A second Democrat running for Pennsylvania's eighth congressional district is facing accusations that he violated campaign finance laws in the wake of his campaign announcement last week.
Candidate Scott Wallace may have broken Federal Election Commission reporting requirements when he released his announcement ad and filed his Statement of Candidacy and his campaign committee's Statement of Organization on January 24. A candidate must file his campaign paperwork within 15 days of either raising $5,000 or spending $5,000 on campaign activities, according to the Federal Election Commission.
The National Republican Congressional Committee said Wallace's ad, titled "I'm Running," did not comply with federal regulations.
"It took less than a week for Washington lobbyist Scott Wallace to break campaign finance laws in his effort to buy a congressional seat," Chris Martin, NRCC spokesman, told the Washington Free Beacon on Monday. "Like a typical out-of-touch millionaire, Wallace thinks the rules don’t apply to him."
The NRCC said it believes the ad exceeded the $5,000 threshold and required a production time of longer than two weeks.
"It’s extremely likely—if not certain—that the shooting and production of his video began before January 10."
Justin Germany, whose company Outlaw Media makes political ads similar to the one Wallace released last week, said the production of a professional political ad can take several weeks.
"This isn't the type of video you throw together overnight," the professional ad maker told the Free Beacon. "It's not produced on a whim. It's basically script driven based on a one-day shoot and narration. So, arranging the shoot and writing and approving the script could have easily been a two-week process."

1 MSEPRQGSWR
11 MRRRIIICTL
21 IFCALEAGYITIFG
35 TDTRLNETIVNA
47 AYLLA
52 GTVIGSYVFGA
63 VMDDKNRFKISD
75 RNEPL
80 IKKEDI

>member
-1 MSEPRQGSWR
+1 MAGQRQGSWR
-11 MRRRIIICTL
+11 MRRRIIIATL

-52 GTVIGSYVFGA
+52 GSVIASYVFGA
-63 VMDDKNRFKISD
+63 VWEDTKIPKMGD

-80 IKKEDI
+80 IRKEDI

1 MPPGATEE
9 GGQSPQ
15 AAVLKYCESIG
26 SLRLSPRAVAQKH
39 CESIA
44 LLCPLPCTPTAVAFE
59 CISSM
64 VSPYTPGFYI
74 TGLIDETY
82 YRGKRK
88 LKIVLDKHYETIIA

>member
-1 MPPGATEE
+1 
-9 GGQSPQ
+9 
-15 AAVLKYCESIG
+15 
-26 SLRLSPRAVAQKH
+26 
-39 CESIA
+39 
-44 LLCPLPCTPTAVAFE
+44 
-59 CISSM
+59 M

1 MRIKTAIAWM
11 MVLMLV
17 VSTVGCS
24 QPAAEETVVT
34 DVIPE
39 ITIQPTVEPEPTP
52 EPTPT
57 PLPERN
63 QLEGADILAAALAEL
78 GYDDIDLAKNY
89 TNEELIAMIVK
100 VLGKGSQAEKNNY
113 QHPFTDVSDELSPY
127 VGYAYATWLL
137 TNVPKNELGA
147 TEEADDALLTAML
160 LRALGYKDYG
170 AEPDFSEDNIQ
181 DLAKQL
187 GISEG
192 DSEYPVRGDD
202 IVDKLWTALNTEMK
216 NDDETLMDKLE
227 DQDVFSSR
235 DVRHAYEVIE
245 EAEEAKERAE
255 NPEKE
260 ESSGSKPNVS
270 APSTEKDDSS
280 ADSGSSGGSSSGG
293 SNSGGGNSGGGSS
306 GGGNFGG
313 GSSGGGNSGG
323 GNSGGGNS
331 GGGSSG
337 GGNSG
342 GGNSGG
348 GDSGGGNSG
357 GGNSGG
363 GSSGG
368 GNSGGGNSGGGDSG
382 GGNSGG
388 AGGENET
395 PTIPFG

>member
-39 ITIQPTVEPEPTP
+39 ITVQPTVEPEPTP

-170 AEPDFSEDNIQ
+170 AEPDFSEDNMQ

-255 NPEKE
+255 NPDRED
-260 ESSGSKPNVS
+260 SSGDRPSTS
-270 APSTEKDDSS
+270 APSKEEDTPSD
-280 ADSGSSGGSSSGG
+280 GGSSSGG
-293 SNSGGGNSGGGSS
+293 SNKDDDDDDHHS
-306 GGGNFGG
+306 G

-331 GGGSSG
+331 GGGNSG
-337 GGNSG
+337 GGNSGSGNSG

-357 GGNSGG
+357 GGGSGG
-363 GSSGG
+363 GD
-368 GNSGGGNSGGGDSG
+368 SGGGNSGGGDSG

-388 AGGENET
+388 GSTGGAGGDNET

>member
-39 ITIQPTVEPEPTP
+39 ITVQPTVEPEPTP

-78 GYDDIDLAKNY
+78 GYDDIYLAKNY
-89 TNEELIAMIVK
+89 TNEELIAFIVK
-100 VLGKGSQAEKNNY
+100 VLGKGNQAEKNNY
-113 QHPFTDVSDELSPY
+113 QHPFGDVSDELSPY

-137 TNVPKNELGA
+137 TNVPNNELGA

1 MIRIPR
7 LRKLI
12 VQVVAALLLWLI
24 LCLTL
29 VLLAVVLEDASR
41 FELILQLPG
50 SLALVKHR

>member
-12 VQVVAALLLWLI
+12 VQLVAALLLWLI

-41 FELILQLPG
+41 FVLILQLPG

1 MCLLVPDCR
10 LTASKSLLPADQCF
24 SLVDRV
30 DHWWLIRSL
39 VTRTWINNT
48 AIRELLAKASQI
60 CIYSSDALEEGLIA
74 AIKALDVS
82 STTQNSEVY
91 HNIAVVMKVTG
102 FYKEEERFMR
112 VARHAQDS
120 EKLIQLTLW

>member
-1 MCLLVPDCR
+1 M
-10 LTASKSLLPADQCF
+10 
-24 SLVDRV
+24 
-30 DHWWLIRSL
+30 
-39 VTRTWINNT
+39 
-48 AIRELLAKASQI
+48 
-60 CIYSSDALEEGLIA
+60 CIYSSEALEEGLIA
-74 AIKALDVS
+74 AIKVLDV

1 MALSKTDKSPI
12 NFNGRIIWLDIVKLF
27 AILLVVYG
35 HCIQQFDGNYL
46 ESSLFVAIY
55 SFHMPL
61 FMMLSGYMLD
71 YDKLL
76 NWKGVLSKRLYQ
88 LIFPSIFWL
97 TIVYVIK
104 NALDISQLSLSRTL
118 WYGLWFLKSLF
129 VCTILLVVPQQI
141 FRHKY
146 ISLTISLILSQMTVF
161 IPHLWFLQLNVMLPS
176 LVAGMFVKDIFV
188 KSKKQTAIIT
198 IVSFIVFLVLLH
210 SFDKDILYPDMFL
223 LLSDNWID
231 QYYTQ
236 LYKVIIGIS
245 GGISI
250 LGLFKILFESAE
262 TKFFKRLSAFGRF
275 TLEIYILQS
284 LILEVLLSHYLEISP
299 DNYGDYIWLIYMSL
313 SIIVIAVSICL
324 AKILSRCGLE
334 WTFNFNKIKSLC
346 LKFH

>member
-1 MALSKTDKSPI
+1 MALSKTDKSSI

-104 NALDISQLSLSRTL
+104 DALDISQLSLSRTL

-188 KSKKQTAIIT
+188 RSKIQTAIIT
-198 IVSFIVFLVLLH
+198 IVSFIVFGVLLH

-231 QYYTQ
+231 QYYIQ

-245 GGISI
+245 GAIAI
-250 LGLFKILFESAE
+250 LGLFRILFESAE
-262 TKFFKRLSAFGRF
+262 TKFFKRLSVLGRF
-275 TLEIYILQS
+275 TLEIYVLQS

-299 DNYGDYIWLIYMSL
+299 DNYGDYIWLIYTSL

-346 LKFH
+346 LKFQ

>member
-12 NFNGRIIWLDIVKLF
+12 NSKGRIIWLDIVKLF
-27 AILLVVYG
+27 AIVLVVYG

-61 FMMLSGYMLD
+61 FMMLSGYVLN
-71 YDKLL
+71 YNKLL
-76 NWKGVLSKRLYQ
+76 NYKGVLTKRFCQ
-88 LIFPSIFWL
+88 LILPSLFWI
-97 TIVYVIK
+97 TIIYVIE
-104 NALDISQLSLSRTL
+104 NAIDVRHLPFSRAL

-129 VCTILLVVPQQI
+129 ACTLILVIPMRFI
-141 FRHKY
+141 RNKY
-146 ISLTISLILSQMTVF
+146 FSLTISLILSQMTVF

He said the Wallace announcement ad could have been finished in a week but likely took longer.
"While the edit is pretty straightforward, just based on length, I'd say you’re looking at a multiday process of editing and approvals for it too," Germany said. "The fastest you could produce a video like this would be one week—but I wouldn't be surprised if the planning for this would be a 2-3-week process."
Germany said, based on his experience, the Wallace ad "could have easily cost $20,000" to create.
The Wallace campaign did not respond to a request for comment on the ad.
Wallace is entering the Democratic primary against Rachel Reddick as both seek to unseat Republican incumbent Brian Fitzpatrick. Rachel Reddick has faced criticism of her own campaign filings. In October, she was also accused of violating campaign finance laws with her own announcement ad.
"Rachel Reddick apparently thought the best way to launch her campaign would be disregarding federal campaign finance laws," the NRCC's Martin told the Free Beacon at the time. "The cost of her three-minute-long video shot and produced in high definition clearly exceeded $5,000 and should have been disclosed in a quarterly finance report."
Reddick's campaign failed to secure the endorsement of the local Democratic party in the intervening months and has come under fire for having registered as a Republican and her sparse voting record. Wallace has now secured the endorsement of local Democrats but has been accused by Republicans of living primarily outside the district and buying the endorsement with a $25,000 donation. The primary will be held on May 25.